When I was ten the family had a routine. Dad worked on Sundays. Mom drove dad to work at 5:30 in the morning. I woke up at that time, wrapped my papers, and delivered them while Mom drove Dad to work. Mom came home and went back to bed for a while. I spent the morning visiting some other heathen children in the neighborhood who didn’t attend church and we’d hang-out for a while.
Sometime during the morning Mom made ham salad, a pie, or some other dish. We’d get in the car and drive out to Grandma’s and Grandpa’s. They lived nearly eight miles away. We got to their place before noon and ate with them.
Dad got off work at 2:18 PM in the afternoon. We normally left Grandma’s and Grandpa’s a little before 2:00 PM.
Mom liked to visit her folks. It was boring for me. There was nothing to do.
Every trip to Grandma’s and Grandpa’s I was given the same instructions, “Don’t ask for anything or expect anything.”
Grandma always had a dish of candy on the dinning room table. It was round and crystal with a lid. The candy was always white or pink mints. It was the only thing worth looking forward to. Take that away and you have nothing.
Oh how I loved those candy mints. Mom saw my frustration and rewarded my compliance by asking for me.
“Take one,” Grandpa would say.
One! To a boy, that’s telling a crackhead you can only have one hit. I think the old man knew what he was doing.
Mom said, “Take two; he can have mine.”
Grandma and Grandpa didn’t want to appear stingy (which they were) so they often hid the candy as if they had none. One time when we arrived a few minutes early I saw Grandma hide it in the buffet.
Mom would ask, “Don’t you have any of those mints?”
Grandma and Grandpa just came from the Church of the Brethren; how could they lie?
In time I began to notice that when the other grandchildren were there they had full and unfettered access to the candy.
In time Grandma and Grandpa sought another strategy. When Mom and I were the only ones coming they set out horehound candy. I don’t know how to describe its taste, but the first time I tried it, I spit it out. It’s like candy Listerine only it does nothing for your breath. Grandma and Grandpa found it amusing. This perhaps salvaged their conscience, “We give out all the candy our grandchildren desire.” When the other grandchildren were present the mints flowed like Doritos at a Super Bowl party.
I grew resentful of my cousins. I loved them, but felt they were better, more privileged, and more loved.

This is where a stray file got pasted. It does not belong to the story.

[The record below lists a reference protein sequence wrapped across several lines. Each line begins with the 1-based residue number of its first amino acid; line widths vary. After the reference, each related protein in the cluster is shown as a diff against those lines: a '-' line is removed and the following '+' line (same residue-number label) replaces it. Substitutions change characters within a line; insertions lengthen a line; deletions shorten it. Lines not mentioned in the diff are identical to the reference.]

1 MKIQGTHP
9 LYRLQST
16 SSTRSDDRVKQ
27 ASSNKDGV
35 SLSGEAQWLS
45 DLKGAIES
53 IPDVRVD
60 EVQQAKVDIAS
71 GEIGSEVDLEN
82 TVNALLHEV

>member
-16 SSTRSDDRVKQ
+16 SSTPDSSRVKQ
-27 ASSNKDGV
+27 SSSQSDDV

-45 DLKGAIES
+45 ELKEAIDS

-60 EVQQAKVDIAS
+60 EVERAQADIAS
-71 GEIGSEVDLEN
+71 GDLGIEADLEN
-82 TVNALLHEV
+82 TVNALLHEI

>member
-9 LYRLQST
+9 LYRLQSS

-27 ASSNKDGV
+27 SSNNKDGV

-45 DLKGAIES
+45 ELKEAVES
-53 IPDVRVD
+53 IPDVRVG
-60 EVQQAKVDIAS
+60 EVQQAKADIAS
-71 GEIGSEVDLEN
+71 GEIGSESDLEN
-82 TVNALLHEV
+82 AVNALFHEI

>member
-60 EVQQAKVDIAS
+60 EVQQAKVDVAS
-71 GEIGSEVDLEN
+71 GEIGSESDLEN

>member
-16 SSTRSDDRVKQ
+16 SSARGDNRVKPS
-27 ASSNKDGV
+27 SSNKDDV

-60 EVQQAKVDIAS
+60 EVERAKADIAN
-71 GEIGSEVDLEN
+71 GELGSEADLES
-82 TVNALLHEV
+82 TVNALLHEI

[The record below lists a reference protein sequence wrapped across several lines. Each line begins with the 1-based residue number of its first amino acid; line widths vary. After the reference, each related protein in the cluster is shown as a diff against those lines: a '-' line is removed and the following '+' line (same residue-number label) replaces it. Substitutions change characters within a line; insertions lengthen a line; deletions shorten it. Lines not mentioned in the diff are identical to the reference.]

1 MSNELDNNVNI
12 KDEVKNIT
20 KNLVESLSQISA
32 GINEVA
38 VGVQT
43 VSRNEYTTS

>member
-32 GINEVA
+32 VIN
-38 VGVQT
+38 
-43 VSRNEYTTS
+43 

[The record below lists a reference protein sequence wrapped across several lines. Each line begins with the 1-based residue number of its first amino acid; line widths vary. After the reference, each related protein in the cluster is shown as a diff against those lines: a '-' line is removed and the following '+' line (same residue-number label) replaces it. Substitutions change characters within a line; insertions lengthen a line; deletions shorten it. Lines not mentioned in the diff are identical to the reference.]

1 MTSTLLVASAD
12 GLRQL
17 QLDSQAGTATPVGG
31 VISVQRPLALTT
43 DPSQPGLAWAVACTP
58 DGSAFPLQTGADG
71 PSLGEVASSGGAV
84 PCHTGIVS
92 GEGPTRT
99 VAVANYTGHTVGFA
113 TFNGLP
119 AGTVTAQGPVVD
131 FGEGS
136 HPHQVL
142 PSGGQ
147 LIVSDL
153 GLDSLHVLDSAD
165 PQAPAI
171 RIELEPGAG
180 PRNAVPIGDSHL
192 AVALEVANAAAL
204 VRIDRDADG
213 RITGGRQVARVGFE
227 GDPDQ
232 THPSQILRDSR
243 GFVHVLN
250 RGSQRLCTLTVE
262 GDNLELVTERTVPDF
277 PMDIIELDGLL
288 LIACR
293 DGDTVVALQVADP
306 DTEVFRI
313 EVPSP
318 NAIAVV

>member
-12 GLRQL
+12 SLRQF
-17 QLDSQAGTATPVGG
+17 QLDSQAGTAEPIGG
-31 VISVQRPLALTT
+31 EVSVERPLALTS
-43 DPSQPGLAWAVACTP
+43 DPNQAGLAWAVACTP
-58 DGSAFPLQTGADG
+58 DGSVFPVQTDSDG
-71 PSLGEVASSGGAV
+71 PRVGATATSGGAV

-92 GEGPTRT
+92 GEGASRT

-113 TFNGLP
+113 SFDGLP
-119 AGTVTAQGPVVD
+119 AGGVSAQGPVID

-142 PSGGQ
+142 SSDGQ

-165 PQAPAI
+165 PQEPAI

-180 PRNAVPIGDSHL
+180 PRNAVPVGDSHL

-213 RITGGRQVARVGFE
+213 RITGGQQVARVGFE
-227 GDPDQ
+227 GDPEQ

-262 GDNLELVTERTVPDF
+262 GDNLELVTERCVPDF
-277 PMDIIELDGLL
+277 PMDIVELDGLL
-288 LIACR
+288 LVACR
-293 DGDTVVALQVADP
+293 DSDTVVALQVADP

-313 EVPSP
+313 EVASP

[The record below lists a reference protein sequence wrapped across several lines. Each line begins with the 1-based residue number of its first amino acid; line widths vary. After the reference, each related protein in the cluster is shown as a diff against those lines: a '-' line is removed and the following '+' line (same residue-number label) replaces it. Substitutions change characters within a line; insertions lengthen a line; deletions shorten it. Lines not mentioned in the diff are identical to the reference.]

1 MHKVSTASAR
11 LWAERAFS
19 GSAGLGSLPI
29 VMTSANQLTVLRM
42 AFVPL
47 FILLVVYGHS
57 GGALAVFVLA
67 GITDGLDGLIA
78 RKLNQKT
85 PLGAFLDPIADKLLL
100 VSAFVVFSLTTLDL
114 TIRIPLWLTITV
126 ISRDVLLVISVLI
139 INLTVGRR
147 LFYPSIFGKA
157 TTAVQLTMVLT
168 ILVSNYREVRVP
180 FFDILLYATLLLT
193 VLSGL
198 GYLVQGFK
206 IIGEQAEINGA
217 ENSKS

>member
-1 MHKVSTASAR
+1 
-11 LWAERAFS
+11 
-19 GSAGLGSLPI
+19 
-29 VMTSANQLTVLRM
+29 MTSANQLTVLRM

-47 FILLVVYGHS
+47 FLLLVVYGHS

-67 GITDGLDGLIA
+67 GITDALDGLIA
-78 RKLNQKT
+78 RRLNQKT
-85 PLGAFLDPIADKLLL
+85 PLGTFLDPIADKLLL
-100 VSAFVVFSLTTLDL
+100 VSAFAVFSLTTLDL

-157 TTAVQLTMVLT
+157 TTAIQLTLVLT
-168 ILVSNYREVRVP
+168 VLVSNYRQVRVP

With each drive to Grandma’s and Grandpa’s I got the same firm instruction, “Don’t ask for anything or expect anything.”
One day Mom and I arrived. My uncle (Mom’s brother), aunt and two daughters were already there. My uncle wore a suit, he smelled like he just came from the barber, his shoes were shined, and looked quite dapper. My aunt wore a beautiful red outfit. Her hair was permed neat. Her perfume smelled sweet. Her lips were bright red with lipstick. She was elegant. My two cousins were in frilly dresses. They had small purses and cute little hats. They looked liked they just came from church. They were cute and adorable. Mom had slacks and a flannel shirt. I wore a pair of jeans with the knees worn through. I looked and felt like Slip Mahoney from Bowery Boys.
Grandma was preparing a huge meal. I went out to the kitchen and offered to help set the table. She gave me chores; I set out the plates, the silverware, cups, glasses, napkins and so on. I thought it strange that Grandma didn’t give me a word of thanks or commendation. I was doing a pretty good job.
Finally I brought the food to the table. Everybody, but Grandma and I, was in the living room. The food smelled great.
I ask Grandma, “Are we ready to eat?”
She said, “Umm humm.”
I ran to the living room and called everybody. “It’s time to eat, dinner’s ready.”
I raced back to the dining room and found a chair. Mom came over to me and said, “We’re not eating. We’re not invited.”
Mom and I sat in the living room for a while as polite conversation and the clank and tinkle of silverware came from the dinning room into the living room accompanied by the odor of home cooking. Mom with hidden bitterness and embarrassment looked out the window. I craned my neck to see what was going on at the dinning room table.
After the meal Mom made a sandwich from left-over meat for me. She didn’t eat anything.
Over and over in my mind I recalled the embarrassment of calling everybody to eat and finding a seat only to be told that we weren’t invited.
Now I know why Mom said, “Don’t ask for anything or don’t expect anything.”